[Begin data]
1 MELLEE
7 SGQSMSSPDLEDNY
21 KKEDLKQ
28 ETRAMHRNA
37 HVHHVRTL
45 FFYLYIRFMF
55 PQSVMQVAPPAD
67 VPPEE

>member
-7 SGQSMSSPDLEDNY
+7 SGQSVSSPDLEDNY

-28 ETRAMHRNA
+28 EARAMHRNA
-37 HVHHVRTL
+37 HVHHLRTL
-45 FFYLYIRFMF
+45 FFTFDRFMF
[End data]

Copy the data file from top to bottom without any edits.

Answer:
1 MELLEE
7 SGQSMSSPDLEDNY
21 KKEDLKQ
28 ETRAMHRNA
37 HVHHVRTL
45 FFYLYIRFMF
55 PQSVMQVAPPAD
67 VPPEE

>member
-7 SGQSMSSPDLEDNY
+7 SGQSVSSPDLEDNY

-28 ETRAMHRNA
+28 EARAMHRNA
-37 HVHHVRTL
+37 HVHHLRTL
-45 FFYLYIRFMF
+45 FFTFDRFMF